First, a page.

Alabama distillers fill need for hand sanitizer

Alabama distillers fill need for hand sanitizer
Birmingham's Dread River Distilling Company is among the Alabama distillers that have added hand sanitizer to the list of their products. (Brittany Dunn/Alabama NewsCenter)

When Johnny Cubelic and his fellow founders of Dread River Distilling Company began their operation about a year ago, they never thought they would be bottling hand sanitizer to meet a need born from a global pandemic.

“I didn’t imagine we would be at this juncture two weeks ago,” Cubelic said March 23 at the distillery on Birmingham’s Southside.

Hand sanitizer, the alcohol-based gel-like clear liquid, has been coveted like gold in the past several weeks as the coronavirus has made its way around the globe, across the country and into the state of Alabama.

The product has flown off store shelves as anxious people rushed in and bought all they could get. That demand has left some hospitals and first responders with a depleted supply.

But some distillers across the state have swept in, trying to fill the void.

Dread River Distilling creating hand sanitizer during coronavirus pandemic from Alabama NewsCenter on Vimeo.

Gibson Distilling in Headland posted on its Facebook page that it has supplied 125 gallons of hand sanitizer to the Wiregrass region of southeast Alabama through its Project Hand San. Currently, Gibson has run out of its inventory.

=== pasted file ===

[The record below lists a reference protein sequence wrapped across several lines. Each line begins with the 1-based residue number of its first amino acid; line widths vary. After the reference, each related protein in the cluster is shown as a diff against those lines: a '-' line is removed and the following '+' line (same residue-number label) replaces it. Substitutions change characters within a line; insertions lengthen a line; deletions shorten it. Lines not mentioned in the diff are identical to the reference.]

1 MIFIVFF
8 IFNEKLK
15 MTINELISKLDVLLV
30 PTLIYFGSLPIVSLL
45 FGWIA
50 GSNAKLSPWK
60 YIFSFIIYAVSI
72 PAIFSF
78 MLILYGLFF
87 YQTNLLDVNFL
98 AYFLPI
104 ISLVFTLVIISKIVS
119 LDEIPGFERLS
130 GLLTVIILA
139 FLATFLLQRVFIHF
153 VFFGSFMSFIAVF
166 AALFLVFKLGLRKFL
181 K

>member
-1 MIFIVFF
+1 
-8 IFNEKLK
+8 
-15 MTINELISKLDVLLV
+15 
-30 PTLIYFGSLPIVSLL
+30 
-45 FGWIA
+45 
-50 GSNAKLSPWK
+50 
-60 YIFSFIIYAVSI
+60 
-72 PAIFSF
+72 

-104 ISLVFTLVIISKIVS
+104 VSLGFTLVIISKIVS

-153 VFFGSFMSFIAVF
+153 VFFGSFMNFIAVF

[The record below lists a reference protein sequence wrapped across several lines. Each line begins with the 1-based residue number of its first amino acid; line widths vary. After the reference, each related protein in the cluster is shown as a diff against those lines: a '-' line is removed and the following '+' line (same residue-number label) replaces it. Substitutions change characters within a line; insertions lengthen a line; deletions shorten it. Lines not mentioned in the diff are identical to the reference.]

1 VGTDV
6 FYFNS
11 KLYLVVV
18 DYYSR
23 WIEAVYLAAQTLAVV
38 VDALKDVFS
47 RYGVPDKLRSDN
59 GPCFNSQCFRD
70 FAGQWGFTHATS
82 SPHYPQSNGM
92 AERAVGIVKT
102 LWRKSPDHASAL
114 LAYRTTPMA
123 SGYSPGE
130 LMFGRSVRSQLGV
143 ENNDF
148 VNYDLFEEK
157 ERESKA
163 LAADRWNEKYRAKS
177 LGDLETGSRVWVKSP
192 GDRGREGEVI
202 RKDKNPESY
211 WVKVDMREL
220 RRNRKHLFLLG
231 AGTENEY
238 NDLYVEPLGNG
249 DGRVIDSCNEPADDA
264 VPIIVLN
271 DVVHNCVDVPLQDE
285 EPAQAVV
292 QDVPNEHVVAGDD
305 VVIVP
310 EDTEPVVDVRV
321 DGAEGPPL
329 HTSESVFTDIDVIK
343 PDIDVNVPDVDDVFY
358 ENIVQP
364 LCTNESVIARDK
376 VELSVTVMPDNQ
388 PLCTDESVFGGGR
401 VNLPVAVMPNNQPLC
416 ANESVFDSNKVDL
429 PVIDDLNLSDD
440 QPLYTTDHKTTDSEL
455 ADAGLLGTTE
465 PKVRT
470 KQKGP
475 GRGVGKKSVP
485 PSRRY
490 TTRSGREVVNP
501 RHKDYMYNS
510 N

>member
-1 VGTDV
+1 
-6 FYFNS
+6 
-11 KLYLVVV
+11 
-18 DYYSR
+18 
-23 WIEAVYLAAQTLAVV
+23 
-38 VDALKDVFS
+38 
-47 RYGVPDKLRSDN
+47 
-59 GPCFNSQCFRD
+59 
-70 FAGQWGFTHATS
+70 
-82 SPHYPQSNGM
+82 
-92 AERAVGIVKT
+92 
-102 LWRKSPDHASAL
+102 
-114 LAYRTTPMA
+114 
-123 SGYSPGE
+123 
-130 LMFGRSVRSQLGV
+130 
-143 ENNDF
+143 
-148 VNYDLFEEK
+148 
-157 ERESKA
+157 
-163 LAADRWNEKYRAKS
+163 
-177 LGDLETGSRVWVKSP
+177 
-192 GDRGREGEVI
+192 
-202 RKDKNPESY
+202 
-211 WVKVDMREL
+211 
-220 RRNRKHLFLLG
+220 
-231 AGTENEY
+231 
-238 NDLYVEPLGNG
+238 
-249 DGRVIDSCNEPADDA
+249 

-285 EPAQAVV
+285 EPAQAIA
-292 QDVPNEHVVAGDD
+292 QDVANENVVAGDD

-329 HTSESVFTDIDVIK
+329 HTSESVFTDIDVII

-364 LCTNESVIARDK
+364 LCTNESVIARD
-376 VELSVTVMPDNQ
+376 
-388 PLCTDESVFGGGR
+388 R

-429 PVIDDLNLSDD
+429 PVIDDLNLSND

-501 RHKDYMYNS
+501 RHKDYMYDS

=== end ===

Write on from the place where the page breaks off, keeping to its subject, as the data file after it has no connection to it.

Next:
“Due to supply constraints, we ask that each visitor limit their request to one 8-ounce bottle and ask for a donation to the Headland First Responders,” the post reads. “We will post here on Facebook and Instagram when we have more available.”

Jimmy Sharp and his family own John Emerald Distilling in Opelika. He said their operation jumped onto the hand sanitizer wave hard and fast.

“Of course, when all this emerged, we thought, ‘Everybody’s having trouble getting hand sanitizer and we’ve got the raw ingredients to make that minus a couple little items,’” he said. “We’ve quickly jumped on it. It was probably last Saturday when I kind of got around the fact that there’s a need we might could help fill it.”

John Emerald Distilling in Opelika has jumped into the fight against the COVID-19 coronavirus. (Anne Kristoff/Alabama NewsCenter)

Sharp and his employees add a denaturing element like hydrogen peroxide so they’re not giving away drinkable alcohol. They add glycerin so it feels more like regular hand sanitizer.

“It’s not hard to make,” said Sharp, who is in the leadership group of the Alabama Brewers Guild. “We use a neutral grain spirit as the alcohol. And that’s a base alcohol that we keep on hand because we use it as a base for our gin.

“It comes to us as 190 proof alcohol corn-based spirit and then we can do whatever with it,” he said. “Luckily, the feds came out with some guidelines really quickly on how to treat it, how to handle it right legally in terms of how the feds tax us and regulate us.”

The Alcohol and Tobacco Tax and Trade Bureau (TTB) posted the relaxed regulations on its website.